The idea that J.C. Penney could benefit from spinning its real estate holdings into a stand-alone REIT has gotten a lot of media attention this week, but REIT analysts say it’s a dead-end.

While this is certainly not the first time that someone has floated around the idea of turning stores into REITs—hedge fund investor Bill Ackman proposed the strategy to Target in 2008 and department store Dillard’s attempted a similar spin-off in 2011—there are fundamental challenges to spearheading a REIT IPO concurrently with operating an ongoing retail concern, according to Rich Moore, a REIT analyst with RBC Capital Markets.

If the retailer in question has no plans to vacate most of the stores, one of the major issues for potential REIT investors would be buying shares of a real estate company that relies on a single tenant for all of its revenue. Typically, REIT shareholders don’t want to see a single tenant account for more than 10 percent of a REIT’s space, Moore points out.

“A captive REIT with a 100 percent of the revenue coming from one tenant is not going to appeal to anyone,” he says. “The conversations I’ve had with some of these retailers [who thought about filing for REIT status], they think they are going to be like apartment REITs, with a 40x cap. They are shocked to find out it’s going to be more like a 10x cap.”

Even if the retailer manages to strike agreements to sublease some of its stores or sections of its stores to other chains, the rent revenue would most likely not be enough to justify a spin-off, according to Howard Davidowitz, chairman of Davidowitz & Associates Inc., a New York City-based retail consulting and investment banking firm. He notes that in mid-20th century, many U.S. department store chains, including K-Mart, would lease out various departments to third-party sellers. But the practice disappeared from the retail industry after these chains realized they were not making enough money and needed the gross margins dollars.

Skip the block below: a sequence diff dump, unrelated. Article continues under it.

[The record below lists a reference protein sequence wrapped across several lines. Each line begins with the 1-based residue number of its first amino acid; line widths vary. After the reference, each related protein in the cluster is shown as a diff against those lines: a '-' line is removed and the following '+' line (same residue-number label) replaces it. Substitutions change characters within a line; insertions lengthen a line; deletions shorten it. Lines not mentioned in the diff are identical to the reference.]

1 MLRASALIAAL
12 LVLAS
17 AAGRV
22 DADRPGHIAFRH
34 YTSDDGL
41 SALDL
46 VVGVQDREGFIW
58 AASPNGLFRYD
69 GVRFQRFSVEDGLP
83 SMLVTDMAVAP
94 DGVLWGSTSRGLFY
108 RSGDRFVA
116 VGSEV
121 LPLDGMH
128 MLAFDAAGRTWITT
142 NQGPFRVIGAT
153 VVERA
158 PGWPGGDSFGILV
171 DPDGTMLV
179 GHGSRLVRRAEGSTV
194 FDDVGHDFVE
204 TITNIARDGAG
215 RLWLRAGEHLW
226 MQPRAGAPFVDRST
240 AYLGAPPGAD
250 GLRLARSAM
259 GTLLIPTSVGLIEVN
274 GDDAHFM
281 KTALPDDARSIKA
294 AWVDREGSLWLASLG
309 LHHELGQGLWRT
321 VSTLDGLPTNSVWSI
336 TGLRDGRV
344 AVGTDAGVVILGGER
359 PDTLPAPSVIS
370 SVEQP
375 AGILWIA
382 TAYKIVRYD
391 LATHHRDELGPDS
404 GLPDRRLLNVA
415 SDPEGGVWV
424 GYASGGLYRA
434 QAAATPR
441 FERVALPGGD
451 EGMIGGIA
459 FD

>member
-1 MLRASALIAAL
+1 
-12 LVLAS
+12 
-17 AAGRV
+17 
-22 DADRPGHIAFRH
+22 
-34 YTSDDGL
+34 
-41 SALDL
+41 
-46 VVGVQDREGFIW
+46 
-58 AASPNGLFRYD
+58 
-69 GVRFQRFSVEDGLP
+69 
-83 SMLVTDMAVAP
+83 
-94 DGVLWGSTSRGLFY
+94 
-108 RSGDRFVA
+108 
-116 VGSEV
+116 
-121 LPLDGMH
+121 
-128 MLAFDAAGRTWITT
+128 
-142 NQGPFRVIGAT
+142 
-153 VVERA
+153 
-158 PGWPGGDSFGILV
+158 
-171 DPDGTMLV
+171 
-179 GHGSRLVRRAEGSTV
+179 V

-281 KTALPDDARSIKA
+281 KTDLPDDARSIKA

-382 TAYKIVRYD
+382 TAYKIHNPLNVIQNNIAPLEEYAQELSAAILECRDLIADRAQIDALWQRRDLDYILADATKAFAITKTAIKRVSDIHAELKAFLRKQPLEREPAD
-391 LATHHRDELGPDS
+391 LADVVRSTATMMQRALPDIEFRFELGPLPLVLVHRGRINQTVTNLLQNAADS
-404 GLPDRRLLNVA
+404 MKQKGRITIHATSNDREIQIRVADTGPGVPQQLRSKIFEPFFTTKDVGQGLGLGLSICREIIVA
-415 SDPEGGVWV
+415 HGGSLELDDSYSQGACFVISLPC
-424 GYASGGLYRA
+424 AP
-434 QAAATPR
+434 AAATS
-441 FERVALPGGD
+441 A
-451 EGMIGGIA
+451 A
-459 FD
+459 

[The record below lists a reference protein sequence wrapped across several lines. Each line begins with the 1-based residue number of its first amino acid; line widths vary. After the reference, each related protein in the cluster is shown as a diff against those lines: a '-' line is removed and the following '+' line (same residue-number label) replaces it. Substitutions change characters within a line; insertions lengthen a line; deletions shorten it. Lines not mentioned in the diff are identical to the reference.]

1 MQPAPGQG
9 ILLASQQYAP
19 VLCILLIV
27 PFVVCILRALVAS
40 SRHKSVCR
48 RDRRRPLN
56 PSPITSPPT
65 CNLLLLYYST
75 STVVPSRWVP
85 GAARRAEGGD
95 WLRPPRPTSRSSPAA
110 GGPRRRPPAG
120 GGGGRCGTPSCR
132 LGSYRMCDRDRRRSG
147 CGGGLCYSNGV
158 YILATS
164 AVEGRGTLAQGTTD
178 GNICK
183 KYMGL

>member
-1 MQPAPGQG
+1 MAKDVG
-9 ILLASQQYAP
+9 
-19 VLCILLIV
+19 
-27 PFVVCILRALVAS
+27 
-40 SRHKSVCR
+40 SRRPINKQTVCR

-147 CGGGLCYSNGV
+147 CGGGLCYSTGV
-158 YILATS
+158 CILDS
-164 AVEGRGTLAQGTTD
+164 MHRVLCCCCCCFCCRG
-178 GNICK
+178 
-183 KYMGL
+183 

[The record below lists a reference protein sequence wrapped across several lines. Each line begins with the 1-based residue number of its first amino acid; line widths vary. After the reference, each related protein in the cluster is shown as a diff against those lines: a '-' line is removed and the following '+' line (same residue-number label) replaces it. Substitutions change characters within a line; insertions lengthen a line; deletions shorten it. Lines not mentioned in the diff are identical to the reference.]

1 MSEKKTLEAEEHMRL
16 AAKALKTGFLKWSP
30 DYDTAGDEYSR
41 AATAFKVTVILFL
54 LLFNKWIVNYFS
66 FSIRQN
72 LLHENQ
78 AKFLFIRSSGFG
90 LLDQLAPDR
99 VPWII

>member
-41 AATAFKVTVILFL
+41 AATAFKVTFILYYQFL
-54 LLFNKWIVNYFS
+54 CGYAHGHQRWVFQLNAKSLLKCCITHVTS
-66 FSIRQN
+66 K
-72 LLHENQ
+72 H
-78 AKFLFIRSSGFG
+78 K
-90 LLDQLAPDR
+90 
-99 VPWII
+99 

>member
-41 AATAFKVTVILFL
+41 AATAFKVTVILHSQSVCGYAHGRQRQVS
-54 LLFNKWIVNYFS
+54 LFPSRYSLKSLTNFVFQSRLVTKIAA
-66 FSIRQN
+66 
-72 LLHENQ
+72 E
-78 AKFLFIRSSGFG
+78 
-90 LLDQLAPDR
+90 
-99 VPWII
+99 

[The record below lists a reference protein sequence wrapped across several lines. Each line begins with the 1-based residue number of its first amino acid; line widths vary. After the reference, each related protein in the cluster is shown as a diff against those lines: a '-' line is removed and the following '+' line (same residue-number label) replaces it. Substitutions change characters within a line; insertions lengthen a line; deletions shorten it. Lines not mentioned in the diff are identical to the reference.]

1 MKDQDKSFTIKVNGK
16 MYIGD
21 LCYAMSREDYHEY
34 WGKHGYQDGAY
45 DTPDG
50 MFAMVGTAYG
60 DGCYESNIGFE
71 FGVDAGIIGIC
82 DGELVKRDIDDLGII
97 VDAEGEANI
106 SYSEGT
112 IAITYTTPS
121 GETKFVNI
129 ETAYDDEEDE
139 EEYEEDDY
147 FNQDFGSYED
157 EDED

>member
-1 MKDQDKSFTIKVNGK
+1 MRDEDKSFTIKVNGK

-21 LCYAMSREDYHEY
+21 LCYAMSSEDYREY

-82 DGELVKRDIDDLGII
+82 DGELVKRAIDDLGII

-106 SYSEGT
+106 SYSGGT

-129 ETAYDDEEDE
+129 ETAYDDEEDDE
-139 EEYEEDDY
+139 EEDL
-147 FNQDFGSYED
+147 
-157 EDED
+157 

And the strategy would be less viable for J.C. Penney at this point because its lenders likely view its real estate holdings as collateral and would not want to let a struggling retailer spin off its most valuable assets, Davidowitz adds. What’s more, a REIT conversion might take months or years to accomplish and J.C. Penney doesn’t have the time or money to undertake it.

“How will they get from step A to step B and not go into bankruptcy?” Davidowitz asks. “Can you imagine going to the banks and telling them they are going to take new losses? If you are J.C. Penney, you can’t get there.”

Value still exists

That’s not to say that a retailer’s real estate holdings don’t offer other options for cash generation if the stores are owned outright or come with below-market rents.

Cedrik Lachance, managing director with Green Street Advisors, a Newport Beach, Calif.-based consulting firm, points to the deal Sears Holdings Corp. struck with General Growth Properties last year, when it sold 11 anchor pads to the regional mall REIT for $270 million. The deal included both owned and leased stores.

“I think the most likely course of action is to sell boxes directly to landlords,” Lachance says. “The value of these boxes is now entirely dependent on what else can go into [them] and that value is far, far great in class-A malls than in class-B malls. And it’s questionable in how many class-C malls you can replace J.C. Penney with a value-accretive proposition.”

Both Davidowitz and Moore view this strategy as the most profitable and logical one as well.

“Selling real estate is actually a better solution because you’ve got a lot of landlords who’d like to buy it,” Moore says.

The idea of spinning J.C. Penney stores into a REIT, on the other hand, was created by someone “who knows nothing about real estate.”